Curiosity is a powerful motivator, leading us to make important discoveries and explore the unknown. But new research shows that our curiosity is sometimes so powerful that it leads us to choose potentially painful and unpleasant outcomes that have no apparent benefits, even when we have the ability to avoid these outcomes altogether.
“Just as curiosity drove Pandora to open the box despite being warned of its pernicious contents, curiosity can lure humans—like you and me—to seek information with predictably ominous consequences,” explains study author Bowen Ruan of the Wisconsin School of Business at the University of Wisconsin-Madison.
Previous research had shown that curiosity drives people to seek out miserable experiences, including watching horrible scenes and exploring dangerous terrain. Ruan and co-author Christopher Hsee at the University of Chicago Booth School of Business hypothesized that this curiosity stems from humans’ deep-seated desire to resolve uncertainty regardless of the harm it may bring.
To test this hypothesis, the researchers designed a series of experiments that exposed participants to a variety of particularly unpleasant outcomes.
In one study, 54 college student participants came to the lab and were shown electric-shock pens that were supposedly left over from a previous experiment; they were told that they could click the pens to kill time while they waited for the “real” study task to begin.
For some of the participants, the pens were color coded according to whether they would deliver a shock—five pens that would shock had a red sticker and five pens that wouldn’t shock had a green sticker—meaning that the students knew with certainty what would happen when they clicked a given pen.
Other participants, however, saw 10 pens that all bore yellow stickers and were told that some of the pens had batteries while others didn’t. In this case, the outcome of clicking each pen was uncertain.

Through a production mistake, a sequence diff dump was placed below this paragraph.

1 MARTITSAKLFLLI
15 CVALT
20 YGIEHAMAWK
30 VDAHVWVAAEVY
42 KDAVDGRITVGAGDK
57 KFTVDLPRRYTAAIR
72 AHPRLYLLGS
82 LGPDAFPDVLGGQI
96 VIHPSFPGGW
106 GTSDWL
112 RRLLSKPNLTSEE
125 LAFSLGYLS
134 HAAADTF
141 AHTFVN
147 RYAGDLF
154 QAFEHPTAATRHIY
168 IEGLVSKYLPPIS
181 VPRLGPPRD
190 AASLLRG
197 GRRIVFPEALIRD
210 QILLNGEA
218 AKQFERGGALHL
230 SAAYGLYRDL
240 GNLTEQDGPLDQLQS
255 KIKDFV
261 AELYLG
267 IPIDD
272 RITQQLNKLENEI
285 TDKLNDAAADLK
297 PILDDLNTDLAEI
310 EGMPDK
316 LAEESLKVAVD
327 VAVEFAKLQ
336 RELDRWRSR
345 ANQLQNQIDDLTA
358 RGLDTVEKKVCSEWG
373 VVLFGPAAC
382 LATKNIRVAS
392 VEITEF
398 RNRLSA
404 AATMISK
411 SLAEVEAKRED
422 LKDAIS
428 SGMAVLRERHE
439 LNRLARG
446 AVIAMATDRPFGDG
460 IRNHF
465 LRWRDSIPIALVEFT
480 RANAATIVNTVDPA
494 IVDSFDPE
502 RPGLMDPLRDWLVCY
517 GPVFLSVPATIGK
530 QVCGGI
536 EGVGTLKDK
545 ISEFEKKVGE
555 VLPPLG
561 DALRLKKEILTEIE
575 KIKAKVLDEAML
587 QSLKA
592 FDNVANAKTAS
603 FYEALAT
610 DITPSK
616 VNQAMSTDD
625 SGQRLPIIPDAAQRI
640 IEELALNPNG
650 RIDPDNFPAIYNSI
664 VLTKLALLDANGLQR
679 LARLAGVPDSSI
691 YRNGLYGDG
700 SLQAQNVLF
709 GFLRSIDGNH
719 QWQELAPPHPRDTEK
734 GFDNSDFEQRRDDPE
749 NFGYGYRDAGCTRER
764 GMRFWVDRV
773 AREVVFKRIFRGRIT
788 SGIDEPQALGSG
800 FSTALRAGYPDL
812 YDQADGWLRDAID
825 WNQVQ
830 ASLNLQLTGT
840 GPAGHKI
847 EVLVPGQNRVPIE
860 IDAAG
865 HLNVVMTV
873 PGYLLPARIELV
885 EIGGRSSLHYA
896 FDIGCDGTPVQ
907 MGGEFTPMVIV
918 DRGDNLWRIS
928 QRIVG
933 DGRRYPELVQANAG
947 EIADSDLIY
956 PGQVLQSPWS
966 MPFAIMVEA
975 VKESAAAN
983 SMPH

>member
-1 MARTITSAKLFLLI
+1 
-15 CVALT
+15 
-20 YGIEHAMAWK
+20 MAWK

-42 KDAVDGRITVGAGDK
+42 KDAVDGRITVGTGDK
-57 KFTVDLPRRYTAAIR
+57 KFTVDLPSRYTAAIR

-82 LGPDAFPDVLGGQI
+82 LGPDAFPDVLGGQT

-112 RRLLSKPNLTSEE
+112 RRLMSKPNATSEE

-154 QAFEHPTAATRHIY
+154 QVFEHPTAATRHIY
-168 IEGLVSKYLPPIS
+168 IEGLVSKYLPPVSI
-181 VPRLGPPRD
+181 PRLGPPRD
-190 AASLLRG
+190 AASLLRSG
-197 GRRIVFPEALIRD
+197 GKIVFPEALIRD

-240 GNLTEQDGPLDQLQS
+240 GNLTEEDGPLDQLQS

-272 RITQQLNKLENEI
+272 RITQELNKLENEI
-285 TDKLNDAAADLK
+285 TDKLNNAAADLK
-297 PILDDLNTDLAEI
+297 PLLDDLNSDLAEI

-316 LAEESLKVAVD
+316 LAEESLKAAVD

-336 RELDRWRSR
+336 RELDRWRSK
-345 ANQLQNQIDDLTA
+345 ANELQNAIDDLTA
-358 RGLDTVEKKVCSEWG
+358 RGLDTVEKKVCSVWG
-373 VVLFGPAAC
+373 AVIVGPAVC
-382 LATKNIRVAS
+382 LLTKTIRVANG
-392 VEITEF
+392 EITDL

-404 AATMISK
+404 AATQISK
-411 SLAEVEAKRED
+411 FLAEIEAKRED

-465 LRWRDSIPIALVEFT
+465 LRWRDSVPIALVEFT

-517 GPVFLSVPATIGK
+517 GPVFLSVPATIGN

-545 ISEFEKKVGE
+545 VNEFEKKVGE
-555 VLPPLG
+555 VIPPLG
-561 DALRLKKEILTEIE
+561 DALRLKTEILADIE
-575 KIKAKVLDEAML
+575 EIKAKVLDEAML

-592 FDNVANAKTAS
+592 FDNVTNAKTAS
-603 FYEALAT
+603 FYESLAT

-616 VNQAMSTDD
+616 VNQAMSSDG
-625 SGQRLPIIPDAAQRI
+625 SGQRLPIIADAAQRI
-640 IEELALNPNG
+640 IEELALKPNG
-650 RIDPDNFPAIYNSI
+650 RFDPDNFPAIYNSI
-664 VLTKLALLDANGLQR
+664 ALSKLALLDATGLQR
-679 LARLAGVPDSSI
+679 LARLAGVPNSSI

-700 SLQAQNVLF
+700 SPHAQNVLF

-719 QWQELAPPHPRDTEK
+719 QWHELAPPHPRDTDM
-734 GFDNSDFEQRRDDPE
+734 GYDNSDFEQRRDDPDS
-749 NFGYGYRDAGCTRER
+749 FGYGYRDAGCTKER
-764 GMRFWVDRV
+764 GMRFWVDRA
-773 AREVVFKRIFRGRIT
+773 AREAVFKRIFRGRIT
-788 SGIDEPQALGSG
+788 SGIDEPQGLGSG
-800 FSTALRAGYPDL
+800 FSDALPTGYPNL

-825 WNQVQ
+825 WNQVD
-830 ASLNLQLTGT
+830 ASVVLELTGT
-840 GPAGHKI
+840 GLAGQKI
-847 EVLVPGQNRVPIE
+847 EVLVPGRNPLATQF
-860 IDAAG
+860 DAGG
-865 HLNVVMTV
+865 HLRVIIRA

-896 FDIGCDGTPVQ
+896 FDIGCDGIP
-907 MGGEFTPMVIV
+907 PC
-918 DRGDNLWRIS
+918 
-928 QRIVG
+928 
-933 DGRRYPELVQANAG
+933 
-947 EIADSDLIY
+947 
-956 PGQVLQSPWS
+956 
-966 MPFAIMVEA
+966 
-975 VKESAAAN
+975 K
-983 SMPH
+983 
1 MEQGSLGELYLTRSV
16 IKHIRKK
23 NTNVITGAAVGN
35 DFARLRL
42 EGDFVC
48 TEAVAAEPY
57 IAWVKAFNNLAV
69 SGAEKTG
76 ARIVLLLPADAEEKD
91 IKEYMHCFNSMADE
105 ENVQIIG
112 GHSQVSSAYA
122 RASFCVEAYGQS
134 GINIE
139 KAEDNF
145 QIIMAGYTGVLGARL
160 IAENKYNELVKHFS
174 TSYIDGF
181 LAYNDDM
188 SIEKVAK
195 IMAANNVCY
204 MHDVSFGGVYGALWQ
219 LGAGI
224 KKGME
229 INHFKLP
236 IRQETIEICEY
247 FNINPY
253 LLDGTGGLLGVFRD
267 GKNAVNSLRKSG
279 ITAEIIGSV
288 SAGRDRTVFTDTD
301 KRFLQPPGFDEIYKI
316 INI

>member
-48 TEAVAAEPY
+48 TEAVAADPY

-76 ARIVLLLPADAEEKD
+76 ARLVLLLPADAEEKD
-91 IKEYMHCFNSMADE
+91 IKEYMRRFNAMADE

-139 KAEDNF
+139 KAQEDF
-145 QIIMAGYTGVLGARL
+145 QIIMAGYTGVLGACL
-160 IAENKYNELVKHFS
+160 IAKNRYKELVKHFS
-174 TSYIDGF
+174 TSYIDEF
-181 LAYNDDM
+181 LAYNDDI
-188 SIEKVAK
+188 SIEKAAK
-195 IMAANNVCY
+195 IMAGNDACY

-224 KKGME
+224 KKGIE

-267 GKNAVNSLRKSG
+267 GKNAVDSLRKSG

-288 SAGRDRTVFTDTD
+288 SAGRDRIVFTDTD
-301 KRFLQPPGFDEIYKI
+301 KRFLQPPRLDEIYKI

The results were clear: Students in the uncertain condition clicked noticeably more pens. On average, those who didn’t know what the outcome would be clicked about five pens, while those who knew the outcome clicked about one green pen and two red pens.
A second study, in which students were shown 10 pens of each color, confirmed these results. Once again, students clicked more of the uncertain outcome pens than the pens that were clearly identified.
To find out whether the findings would hold under other conditions and whether resolving curiosity would indeed make participants feel worse, the researchers designed a third study involving exposure to pleasant and unpleasant sounds. Participants saw a computer display of 48 buttons, each of which played a sound when clicked. Buttons labeled “nails” would play a sound of nails on a chalkboard, buttons labeled “water” played a sound of running water, and buttons labeled “?” had an equal chance of playing either sound.
On average, students who saw mostly uncertain buttons clicked about 39 buttons, while those who saw mostly identified buttons clicked only about 28.
Interestingly, the results also showed that participants who clicked more buttons reported feeling worse afterward, and those who faced mostly uncertain outcomes reported being less happy than those who faced mostly certain outcomes.
Additional findings suggest that asking people to predict the consequences of their choices might dampen the power of their curiosity. Participants in an online study were presented with obscured pictures of unpleasant-looking insects—such as centipedes, cockroaches, and silverfish—and they could click on image to reveal the insect.
As in the previous studies, participants faced with uncertain outcomes clicked on more pictures (and felt worse overall); but when they had to predict how they would feel about their choice first, they clicked on relatively fewer pens (and felt happier overall).
Together, the findings from this series of simple experiments make a big point: While curiosity is often seen as a human blessing, it can also be a human curse. Many times, we seek out information to satisfy our curiosity without considering what will happen when we do.
“Curious people do not always perform consequentialist cost-benefit analyses and may be tempted to seek the missing information even when the outcome is expectedly harmful,” Ruan and Hsee write in their paper.
“We hope this research draws attention to the risk of information seeking in our epoch, the epoch of information,” Ruan concludes.